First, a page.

In a recent interview in India, former Mauritian Deputy Prime Minister Rama Krishna Sithanen said "financial intermediation accounts for 6 percent of GDP, 25 percent of tax collections and employs 3 percent of the population". According to 2010 statistics, financial intermediation has grown to some 12.3 percent of 2010 GDP.
Realising just how vulnerable they are, the Mauritius government has worked to further diversify its economy into a host of sectors. The fastest growing is probably the most risky - the sale and development of real estate for largely foreign buyers. As anyone knows from the advertising on board Air Mauritius, the new focus of the economy has been selling real estate to foreigners. They are converting former sugar estates and farms to shopping malls and gated communities at a frenetic pace. It seems fairly obvious to everyone in Mauritius that this is not a sustainable development path because one day they will either run out of good land or prices will collapse. The latter now seems more likely.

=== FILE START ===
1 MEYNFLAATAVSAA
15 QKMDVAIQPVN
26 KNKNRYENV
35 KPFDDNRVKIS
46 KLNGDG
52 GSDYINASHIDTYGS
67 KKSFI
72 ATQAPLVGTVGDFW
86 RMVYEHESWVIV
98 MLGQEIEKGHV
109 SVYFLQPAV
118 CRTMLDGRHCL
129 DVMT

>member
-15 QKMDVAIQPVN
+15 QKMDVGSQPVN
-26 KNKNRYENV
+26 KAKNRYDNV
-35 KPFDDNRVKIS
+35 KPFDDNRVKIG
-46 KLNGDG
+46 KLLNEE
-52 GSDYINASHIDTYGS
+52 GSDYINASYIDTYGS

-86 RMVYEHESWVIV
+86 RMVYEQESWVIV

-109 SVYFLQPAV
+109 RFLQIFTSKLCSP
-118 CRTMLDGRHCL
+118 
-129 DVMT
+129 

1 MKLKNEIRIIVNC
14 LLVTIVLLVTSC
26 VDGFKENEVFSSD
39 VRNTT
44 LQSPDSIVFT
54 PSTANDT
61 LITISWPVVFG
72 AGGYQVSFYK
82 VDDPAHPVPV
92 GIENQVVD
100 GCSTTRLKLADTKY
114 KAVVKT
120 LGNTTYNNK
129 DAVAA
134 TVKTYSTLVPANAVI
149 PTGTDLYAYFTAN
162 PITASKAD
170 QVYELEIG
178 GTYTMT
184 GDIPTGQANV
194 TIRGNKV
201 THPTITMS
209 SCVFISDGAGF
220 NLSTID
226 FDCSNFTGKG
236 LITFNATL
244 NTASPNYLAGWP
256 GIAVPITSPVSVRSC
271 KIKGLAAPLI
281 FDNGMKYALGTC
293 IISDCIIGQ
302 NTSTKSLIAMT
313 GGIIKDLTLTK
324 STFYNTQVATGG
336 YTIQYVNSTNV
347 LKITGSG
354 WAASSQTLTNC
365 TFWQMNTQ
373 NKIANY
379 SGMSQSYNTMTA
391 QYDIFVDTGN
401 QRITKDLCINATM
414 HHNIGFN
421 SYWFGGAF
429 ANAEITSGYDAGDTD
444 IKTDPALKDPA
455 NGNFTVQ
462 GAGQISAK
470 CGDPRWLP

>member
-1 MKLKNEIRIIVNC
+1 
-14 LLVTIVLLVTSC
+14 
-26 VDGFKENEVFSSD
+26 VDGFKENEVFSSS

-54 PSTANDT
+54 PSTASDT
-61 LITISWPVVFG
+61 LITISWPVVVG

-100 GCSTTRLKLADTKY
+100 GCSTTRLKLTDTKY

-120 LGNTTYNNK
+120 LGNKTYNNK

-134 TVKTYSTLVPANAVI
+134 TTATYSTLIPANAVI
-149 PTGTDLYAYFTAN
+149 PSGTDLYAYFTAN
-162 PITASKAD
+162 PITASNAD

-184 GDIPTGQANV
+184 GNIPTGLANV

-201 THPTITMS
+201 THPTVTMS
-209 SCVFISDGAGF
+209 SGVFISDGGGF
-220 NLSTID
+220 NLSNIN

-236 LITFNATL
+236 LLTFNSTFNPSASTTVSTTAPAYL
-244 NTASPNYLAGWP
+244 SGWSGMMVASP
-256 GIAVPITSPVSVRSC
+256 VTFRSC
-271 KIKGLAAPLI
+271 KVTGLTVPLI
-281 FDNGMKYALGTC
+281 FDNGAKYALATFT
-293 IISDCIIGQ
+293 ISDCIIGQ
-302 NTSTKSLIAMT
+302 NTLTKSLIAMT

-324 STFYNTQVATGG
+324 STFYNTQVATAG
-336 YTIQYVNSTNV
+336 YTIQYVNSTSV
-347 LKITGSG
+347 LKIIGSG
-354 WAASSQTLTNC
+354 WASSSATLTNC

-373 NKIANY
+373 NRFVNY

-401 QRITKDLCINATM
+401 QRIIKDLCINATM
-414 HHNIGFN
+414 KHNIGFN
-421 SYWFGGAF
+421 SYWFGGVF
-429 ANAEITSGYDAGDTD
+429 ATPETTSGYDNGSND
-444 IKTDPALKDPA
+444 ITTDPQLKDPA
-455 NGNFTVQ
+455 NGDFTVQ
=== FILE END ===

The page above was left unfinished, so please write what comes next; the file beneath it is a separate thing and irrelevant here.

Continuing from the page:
The developments include numerous luxury gated communities where those escaping Johannesburg feel perfectly at home. Speaking to real estate agents in the luxury resort town of Grand Baie (irreverently dubbed Rand Baie for all the South African residents and property owners), prices of beachfront land have been skyrocketing over the last few years. Even local property has been rising in the area at double-digit rates over the last few years. There has also been the development of several South African look-alike shopping malls to cater both for locals as well as the foreigners. All this is starting to resemble the Spanish real estate bubble that plunged that country into a long and deep recession in 2007/8 from which it has yet to recover.